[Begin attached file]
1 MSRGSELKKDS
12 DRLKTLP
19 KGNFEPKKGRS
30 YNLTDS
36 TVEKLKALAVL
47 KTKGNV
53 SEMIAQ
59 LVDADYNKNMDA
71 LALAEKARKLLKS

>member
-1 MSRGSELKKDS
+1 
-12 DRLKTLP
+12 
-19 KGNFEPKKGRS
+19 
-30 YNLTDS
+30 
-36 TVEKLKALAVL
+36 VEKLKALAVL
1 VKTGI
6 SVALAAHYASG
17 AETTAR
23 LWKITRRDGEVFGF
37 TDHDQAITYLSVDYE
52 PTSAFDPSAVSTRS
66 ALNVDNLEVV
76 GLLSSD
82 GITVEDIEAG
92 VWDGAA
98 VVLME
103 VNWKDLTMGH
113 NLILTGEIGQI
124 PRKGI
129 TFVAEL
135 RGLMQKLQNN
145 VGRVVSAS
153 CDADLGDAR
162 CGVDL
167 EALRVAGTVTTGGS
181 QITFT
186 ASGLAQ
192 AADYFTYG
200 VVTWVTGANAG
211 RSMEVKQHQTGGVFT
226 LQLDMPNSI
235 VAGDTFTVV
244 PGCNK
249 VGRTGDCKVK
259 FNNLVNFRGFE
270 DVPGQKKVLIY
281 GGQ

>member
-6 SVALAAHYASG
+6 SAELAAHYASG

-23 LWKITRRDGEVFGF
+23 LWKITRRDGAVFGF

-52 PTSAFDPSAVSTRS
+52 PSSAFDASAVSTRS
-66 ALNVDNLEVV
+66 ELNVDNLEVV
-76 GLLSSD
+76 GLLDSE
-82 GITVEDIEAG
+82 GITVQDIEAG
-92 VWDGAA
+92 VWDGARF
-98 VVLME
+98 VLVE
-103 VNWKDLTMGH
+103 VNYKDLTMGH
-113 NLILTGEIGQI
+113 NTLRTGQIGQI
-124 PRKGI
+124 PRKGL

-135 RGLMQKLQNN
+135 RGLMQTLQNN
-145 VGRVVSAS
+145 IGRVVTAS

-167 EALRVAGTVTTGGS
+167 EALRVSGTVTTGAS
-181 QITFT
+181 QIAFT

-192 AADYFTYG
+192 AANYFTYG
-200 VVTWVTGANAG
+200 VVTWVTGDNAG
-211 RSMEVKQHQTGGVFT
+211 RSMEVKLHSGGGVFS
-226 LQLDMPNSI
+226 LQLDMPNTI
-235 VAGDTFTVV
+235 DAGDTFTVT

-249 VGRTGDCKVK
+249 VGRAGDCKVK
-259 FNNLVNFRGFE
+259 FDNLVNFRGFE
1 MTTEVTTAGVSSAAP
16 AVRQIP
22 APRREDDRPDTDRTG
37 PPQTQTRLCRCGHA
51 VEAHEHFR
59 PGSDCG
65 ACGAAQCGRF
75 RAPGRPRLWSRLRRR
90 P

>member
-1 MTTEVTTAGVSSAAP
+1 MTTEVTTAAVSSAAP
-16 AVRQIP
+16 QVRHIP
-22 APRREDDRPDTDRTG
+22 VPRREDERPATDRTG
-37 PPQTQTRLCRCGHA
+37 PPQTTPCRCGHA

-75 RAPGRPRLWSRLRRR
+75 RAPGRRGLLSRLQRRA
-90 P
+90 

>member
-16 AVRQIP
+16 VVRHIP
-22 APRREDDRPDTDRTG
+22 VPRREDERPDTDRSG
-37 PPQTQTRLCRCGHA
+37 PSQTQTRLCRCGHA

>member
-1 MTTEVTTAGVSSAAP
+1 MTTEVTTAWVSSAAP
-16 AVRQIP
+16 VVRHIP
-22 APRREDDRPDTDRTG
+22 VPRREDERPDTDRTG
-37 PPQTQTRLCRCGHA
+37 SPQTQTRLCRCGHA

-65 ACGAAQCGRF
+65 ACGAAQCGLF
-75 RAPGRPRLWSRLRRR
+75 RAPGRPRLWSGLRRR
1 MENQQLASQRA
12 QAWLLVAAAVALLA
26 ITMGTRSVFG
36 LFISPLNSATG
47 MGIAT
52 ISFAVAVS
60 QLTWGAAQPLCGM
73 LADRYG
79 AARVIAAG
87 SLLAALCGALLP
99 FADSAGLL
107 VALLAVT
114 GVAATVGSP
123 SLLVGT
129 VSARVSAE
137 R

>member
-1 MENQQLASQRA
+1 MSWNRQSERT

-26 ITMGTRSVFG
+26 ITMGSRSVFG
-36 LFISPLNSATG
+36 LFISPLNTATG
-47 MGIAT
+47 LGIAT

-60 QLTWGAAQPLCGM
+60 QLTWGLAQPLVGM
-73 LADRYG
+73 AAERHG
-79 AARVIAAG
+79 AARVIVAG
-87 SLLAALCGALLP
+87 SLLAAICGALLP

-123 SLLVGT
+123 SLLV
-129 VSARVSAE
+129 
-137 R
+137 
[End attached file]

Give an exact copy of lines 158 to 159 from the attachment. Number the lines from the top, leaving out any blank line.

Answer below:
+1 MSWNRQSERT

-26 ITMGTRSVFG